Heath leaders have called on the Government to provide ‘urgent clarity’ on whether free testing will remain in place for NHS staff, following a series of sweeping cuts to Covid rules.
In a statement delivered to the Commons (21 February), Prime Minister Boris Johnson told MPs that free tests would only remain for vulnerable people and those in ‘the oldest age groups’.
Scrapping free testing is one of several major steps to be taken under the ‘living with Covid’ plan, which will see most restrictions introduced under the Coronavirus Act removed entirely, from as early as this week.
This will include removing the legal requirement to self-isolate for those who have tested positive for Covid-19 from Thursday (24 February), instead asking the public to take a ‘personal responsibility’ not to infect others.
However, several organisations have called on the Government to reconsider the major changes, with the BMA calling for ‘urgent clarity around testing provision for NHS workers’.
Dr Chaand Nagpaul, BMA council chair, said: ‘People visit hospitals and surgeries to get better, and not to be exposed to deadly viruses, and the continuation of testing for healthcare workers is invaluable in protecting both staff and patients.’
He added that providing free tests to vulnerable people and care home staff – but only after they develop symptoms – introduces further risks for residents and close contacts.
Similarly, the NHS Confederation urged the Government to ‘reconsider its plan’, asking for dedicated funding to ensure continued access to Covid tests for all patient-facing NHS staff.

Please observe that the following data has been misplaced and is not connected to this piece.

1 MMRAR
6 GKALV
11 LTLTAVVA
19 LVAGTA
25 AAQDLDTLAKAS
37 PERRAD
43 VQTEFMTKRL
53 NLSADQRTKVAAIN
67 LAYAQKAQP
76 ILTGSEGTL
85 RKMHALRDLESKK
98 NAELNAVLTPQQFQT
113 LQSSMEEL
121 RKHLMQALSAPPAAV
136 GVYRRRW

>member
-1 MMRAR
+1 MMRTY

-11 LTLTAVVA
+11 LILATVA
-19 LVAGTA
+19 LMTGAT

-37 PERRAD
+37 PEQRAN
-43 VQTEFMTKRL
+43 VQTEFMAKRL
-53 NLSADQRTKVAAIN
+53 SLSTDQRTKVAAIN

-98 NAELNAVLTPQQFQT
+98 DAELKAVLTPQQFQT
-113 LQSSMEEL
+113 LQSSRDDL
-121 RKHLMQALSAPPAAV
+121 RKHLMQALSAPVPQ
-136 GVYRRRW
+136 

A survey last week showed that 94% of health leaders were against dropping free tests for NHS staff and other key workers.
Prevention should be a local decision
Meanwhile, NHS Providers said trusts will need to ‘retain the power to make local decisions’ on infection and prevention control to protect their vulnerable patients.
This should include decision making around face masks and visitor restrictions, with the Government continuing to make clear that abuse of NHS staff looking to ensure compliance is ‘unacceptable’, it said.
Chris Hopson, chief executive of NHS Providers, said: ‘There are many in the NHS who are concerned about the potential impact of these decisions.
‘It’s therefore vital that the government should keep an open mind and be ready, for example, to restore those elements of the testing and surveillance regimes should they be needed.’
The Government also announced yesterday that vulnerable patients will receive an additional Covid booster jab from spring.